Consumerism begins at home

I can’t deny it. Since moving out of our box-tight 1-bed flat in Camberwell, south London and into a 4-bed house 13 miles south in Whyteleafe Surrey (for exactly the same price) we have felt the need to fill that extra space with crap. I never thought it would happen. But it has. 

Consumerism begins at home

Room upon room of vacancy I’d never known before has become progressively populated with a wild variety of soft furnishings, musical instruments, a pool table (god, I love my pool table!), cat toys and all manner of utilities I never felt the need to own before, but now I have space for them I feel compelled to buy, buy, buy.


I’ve never spent so much time on ebay. It’s horrific how we are so easily swayed by the marketing machinations infiltrating our new life. I work in marketing for god’s sake, I have done for years, and I still can’t resist the betterware catalogues and virgin wines vouchers and 30%-off B&Q mega deals on bank holiday weekends.

But, despite our recent ravages on the bank account and sometimes silly luxurious buys in jubilant honour of our new existence, I’ve started to notice that these things actually give payback. Well, kinda. What I mean is, the more time I spend at home, around my cluttered ensemble of shiny new products, the less money I spend in every other facet of my life.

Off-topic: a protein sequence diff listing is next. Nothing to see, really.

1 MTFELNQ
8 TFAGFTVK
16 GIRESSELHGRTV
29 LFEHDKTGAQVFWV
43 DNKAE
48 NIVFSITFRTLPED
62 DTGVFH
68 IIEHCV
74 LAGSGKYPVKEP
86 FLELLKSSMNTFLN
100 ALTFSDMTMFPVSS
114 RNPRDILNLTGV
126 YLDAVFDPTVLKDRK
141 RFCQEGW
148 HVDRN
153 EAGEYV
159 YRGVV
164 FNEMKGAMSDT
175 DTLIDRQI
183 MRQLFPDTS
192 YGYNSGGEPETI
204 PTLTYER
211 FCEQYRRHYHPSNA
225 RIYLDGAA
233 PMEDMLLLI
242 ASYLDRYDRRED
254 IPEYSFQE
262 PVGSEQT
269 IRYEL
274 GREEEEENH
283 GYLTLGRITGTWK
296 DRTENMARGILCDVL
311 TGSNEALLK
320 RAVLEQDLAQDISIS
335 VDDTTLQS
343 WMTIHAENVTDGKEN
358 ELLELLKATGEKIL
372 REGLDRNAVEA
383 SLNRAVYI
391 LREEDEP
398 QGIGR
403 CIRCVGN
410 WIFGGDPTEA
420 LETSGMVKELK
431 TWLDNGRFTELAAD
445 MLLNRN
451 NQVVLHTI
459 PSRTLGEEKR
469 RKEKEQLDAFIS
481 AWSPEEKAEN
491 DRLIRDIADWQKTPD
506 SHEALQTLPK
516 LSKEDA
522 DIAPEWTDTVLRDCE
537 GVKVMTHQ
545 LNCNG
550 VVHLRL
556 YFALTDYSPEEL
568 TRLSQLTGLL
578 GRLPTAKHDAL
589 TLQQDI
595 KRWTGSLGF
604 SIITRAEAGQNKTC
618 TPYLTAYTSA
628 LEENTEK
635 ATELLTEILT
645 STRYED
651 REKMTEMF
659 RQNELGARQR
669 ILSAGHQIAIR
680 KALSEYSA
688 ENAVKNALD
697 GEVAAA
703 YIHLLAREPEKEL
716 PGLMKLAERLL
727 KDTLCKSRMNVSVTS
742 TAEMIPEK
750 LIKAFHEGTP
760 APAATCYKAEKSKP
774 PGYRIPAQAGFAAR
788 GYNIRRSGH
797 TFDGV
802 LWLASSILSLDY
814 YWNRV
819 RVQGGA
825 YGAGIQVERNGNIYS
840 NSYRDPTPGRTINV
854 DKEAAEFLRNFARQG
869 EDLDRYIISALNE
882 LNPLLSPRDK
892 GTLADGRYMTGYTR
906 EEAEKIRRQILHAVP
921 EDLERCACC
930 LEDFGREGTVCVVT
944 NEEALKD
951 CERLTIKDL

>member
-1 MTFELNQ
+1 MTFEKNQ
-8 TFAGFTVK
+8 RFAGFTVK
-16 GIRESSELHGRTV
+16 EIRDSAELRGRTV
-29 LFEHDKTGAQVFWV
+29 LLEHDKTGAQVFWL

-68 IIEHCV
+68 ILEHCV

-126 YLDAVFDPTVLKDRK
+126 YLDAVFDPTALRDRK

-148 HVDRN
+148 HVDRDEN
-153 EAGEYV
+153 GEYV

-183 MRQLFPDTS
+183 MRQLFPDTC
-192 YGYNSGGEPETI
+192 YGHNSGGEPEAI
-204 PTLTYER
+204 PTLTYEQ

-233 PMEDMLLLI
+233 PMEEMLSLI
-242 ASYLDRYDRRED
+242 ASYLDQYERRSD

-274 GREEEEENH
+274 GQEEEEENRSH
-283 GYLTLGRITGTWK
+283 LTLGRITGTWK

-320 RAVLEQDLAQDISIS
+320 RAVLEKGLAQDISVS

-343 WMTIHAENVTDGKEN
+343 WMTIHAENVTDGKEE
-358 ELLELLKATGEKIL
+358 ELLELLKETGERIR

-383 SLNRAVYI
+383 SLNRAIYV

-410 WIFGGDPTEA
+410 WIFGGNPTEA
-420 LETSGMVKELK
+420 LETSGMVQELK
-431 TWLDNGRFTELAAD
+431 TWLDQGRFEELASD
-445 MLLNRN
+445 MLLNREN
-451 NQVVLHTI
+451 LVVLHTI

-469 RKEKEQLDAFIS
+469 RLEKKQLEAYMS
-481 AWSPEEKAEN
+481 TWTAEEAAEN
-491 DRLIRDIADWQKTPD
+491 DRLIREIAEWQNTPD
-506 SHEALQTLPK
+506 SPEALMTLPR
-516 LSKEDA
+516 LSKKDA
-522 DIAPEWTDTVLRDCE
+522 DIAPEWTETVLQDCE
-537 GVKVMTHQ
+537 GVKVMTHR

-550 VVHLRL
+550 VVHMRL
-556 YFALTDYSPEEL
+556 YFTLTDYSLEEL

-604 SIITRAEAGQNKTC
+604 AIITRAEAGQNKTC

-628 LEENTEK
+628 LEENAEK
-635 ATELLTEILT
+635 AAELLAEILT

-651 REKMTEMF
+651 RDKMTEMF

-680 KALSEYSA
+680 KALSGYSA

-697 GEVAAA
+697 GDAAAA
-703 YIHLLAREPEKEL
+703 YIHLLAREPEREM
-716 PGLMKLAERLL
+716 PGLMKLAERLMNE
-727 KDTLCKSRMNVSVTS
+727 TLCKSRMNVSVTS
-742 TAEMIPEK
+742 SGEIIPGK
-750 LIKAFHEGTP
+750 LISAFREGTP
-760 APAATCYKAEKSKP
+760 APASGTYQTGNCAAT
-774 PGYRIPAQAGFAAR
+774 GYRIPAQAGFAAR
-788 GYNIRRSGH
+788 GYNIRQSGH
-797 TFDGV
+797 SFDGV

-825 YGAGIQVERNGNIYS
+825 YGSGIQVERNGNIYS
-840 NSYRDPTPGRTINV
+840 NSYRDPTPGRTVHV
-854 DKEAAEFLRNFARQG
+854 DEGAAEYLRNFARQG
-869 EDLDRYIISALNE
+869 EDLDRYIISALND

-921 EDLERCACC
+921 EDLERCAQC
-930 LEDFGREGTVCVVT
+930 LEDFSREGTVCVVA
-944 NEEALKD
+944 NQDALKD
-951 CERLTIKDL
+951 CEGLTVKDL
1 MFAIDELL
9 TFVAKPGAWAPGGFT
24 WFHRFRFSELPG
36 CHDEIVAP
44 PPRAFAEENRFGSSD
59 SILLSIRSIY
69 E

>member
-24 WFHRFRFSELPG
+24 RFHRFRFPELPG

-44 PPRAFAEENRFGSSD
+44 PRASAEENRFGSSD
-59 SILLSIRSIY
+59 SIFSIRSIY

In the box-room in Camberwell there was the chance to furnish it with lovely items but it was so cramped we felt the need to escape constantly. So we would be out with friends, in the pub, in restaurants, at gigs, away for the weekend at every opportunity. That makes your life bloody expensive. Especially when you’re already paying the best part of £1500 a month on rent.

Now, I may have just forked out £99 on a fancy bashed-metal circular table-stand but I will happily sit next to it for years to come, resting my cup of tea on it while we kick back and eat a good cheap meal at home, watch TV, chat with friends and play with the cats.


Welcome to the cheap seats

As we’re spending so much more time at home these days, life has actually becomes incredibly cheap. I used to crush £150 on a regular weekend. Easy. Sometimes a lot more. Now it’s £30, if that. We do very little, and we love it. We hang about the house, have a few beers in the local pub on a Saturday night or go to a neighbour’s house for a party. So the payback has come thick and fast. And keeps on giving.

In all honesty, we need to trim back on both. I don’t really need stuff like the bashed metal table to enjoy my time back at base. I could be living the home life AND saving more cash to shorten my journey to retirement. But hey, one step at a time.

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